spanning approx. 1 ha, in the Centre-Val-de-Loire region
This house, spanning approx. 670 m², is between town and countryside where the borders of the Sologne, Gâtinais and Berry regions meet. 5 minutes from Gien and 150 km from Paris, it is near to shops and Gien train station with links to Paris-Bercy in less than two hours. This area, with its excellent tourist trade, has many activities involving the river Loire such as fishing, boating and swimming in the summer season. There are also historical interests as the nearby Gien Castle was built for Anne-de-Beaujeu, the eldest daughter of Louis XI. The building currently houses a museum dedicated to hunting, history and nature in the Loire Valley. Dotted along the river are market towns separated by crops and woods.
The main residence
This limestone, brick and reinforced concrete house was constructed in the 1930’s. It was once used as a nursing home.
Facing the parklands on the east side, a wide, Burgundy stone porch is sheltered by a slate roof, supported on two white Doric order columns. This is where the double glass and metal entrance doors are to be found, in the centre of the facade.
Numerous wide, small-paned openings, with white stone jambs and sills, on the ground floor let copious amounts of light inside.
The walls are of brick and a white string course under a stylised cornice separates the ground floor from the first floor featuring the dual colours of half-timbering.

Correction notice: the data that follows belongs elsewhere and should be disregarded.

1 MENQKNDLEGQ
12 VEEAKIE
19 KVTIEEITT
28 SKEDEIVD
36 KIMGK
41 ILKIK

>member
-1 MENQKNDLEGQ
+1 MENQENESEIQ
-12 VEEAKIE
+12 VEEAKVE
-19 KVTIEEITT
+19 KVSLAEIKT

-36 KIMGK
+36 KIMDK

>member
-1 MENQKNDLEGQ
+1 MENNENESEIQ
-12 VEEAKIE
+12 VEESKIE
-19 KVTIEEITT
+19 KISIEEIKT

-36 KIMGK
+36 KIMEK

On the west side, another smaller Burgundy stone porch and its slate canopy shelter those wishing to enter.
All the openings are fitted with wooden rolling shutters.
A hip roof at the top of the main facade's central bay is designed to resemble an additional level.
The rest of the slate roof features miscellaneous roof dormers.
Four vast, adjoining rooms communicate via large, sliding doors, glazed with small panes. The advantage of this is that it gives a through view of all the ground floor reception rooms from the entrance hall. A lounge, spanning approx. 62 m², is enhanced with a large stone and oak wood, open-hearth fireplace, the mantel of which bears the coats-of-arms of the residence’s first owner. He had three children, two lawyers and a doctor. The coats-of-arms feature two pairs of scales, symbols of justice, and a caduceus, evoking medicine.
This room has a marble floor. Neo-gothic style, double, wrought wood doors give this area plenty of character. The ceilings are 3.46 m high.
The dining room, on the south side, spans more than 46 m². It is enhanced with a stately marble fireplace comprising two curved architraves.
Another lounge on the north side has a white marble, open-hearth fireplace that is in good working order. Its numerous openings look out over the parklands, making this a very pleasant room. It precedes a 30 m² billiards’ room, the walls of which are lined with wooden shelves, filled with all kinds of books. The bookshelves going right up to the ceiling were constructed by a renowned local cabinetmaker. There is now strip pattern parquet flooring throughout.